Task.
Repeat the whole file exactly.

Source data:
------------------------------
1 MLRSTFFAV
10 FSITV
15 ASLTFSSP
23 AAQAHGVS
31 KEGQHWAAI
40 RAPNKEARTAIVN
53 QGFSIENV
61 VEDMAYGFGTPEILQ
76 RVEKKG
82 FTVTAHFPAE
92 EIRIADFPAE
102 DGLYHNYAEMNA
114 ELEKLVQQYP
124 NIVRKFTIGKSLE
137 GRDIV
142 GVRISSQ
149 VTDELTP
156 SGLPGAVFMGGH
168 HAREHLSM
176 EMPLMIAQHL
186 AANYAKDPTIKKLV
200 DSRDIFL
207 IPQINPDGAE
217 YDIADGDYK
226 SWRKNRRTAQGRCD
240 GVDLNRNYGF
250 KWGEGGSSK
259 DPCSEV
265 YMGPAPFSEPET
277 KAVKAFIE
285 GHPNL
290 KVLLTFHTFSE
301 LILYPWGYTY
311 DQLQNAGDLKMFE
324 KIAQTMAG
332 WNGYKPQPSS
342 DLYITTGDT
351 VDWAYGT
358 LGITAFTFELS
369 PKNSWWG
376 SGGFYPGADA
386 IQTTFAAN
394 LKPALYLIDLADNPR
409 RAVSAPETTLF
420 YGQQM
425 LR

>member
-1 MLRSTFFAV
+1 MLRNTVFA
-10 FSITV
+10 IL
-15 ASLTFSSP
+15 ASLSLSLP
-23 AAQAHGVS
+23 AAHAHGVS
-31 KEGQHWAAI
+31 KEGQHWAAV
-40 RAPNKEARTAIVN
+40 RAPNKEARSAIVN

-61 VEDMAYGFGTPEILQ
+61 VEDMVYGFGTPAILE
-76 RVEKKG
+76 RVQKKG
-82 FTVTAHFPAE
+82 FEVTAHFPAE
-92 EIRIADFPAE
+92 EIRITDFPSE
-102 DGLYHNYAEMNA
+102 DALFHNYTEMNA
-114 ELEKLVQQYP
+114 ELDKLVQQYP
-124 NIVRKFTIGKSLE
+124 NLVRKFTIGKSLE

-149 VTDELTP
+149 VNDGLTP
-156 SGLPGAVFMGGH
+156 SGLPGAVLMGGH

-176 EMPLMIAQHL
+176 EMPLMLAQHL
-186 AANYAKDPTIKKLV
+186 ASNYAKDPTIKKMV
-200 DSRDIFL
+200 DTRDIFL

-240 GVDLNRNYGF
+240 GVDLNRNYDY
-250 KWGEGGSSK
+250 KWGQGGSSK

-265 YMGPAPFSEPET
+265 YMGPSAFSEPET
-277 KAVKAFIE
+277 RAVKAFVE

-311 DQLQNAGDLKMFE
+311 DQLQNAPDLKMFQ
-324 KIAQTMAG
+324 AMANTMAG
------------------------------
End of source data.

1 MLRSTFFAV
10 FSITV
15 ASLTFSSP
23 AAQAHGVS
31 KEGQHWAAI
40 RAPNKEARTAIVN
53 QGFSIENV
61 VEDMAYGFGTPEILQ
76 RVEKKG
82 FTVTAHFPAE
92 EIRIADFPAE
102 DGLYHNYAEMNA
114 ELEKLVQQYP
124 NIVRKFTIGKSLE
137 GRDIV
142 GVRISSQ
149 VTDELTP
156 SGLPGAVFMGGH
168 HAREHLSM
176 EMPLMIAQHL
186 AANYAKDPTIKKLV
200 DSRDIFL
207 IPQINPDGAE
217 YDIADGDYK
226 SWRKNRRTAQGRCD
240 GVDLNRNYGF
250 KWGEGGSSK
259 DPCSEV
265 YMGPAPFSEPET
277 KAVKAFIE
285 GHPNL
290 KVLLTFHTFSE
301 LILYPWGYTY
311 DQLQNAGDLKMFE
324 KIAQTMAG
332 WNGYKPQPSS
342 DLYITTGDT
351 VDWAYGT
358 LGITAFTFELS
369 PKNSWWG
376 SGGFYPGADA
386 IQTTFAAN
394 LKPALYLIDLADNPR
409 RAVSAPETTLF
420 YGQQM
425 LR

>member
-1 MLRSTFFAV
+1 MLRNTVFA
-10 FSITV
+10 IL
-15 ASLTFSSP
+15 ASLSLSLP
-23 AAQAHGVS
+23 AAHAHGVS
-31 KEGQHWAAI
+31 KEGQHWAAV
-40 RAPNKEARTAIVN
+40 RAPNKEARSAIVN

-61 VEDMAYGFGTPEILQ
+61 VEDMVYGFGTPAILE
-76 RVEKKG
+76 RVQKKG
-82 FTVTAHFPAE
+82 FEVTAHFPAE
-92 EIRIADFPAE
+92 EIRITDFPSE
-102 DGLYHNYAEMNA
+102 DALFHNYTEMNA
-114 ELEKLVQQYP
+114 ELDKLVQQYP
-124 NIVRKFTIGKSLE
+124 NLVRKFTIGKSLE

-149 VTDELTP
+149 VNDGLTP
-156 SGLPGAVFMGGH
+156 SGLPGAVLMGGH

-176 EMPLMIAQHL
+176 EMPLMLAQHL
-186 AANYAKDPTIKKLV
+186 ASNYAKDPTIKKMV
-200 DSRDIFL
+200 DTRDIFL

-240 GVDLNRNYGF
+240 GVDLNRNYDY
-250 KWGEGGSSK
+250 KWGQGGSSK

-265 YMGPAPFSEPET
+265 YMGPSAFSEPET
-277 KAVKAFIE
+277 RAVKAFVE

-311 DQLQNAGDLKMFE
+311 DQLQNAPDLKMFQ
-324 KIAQTMAG
+324 AMANTMAG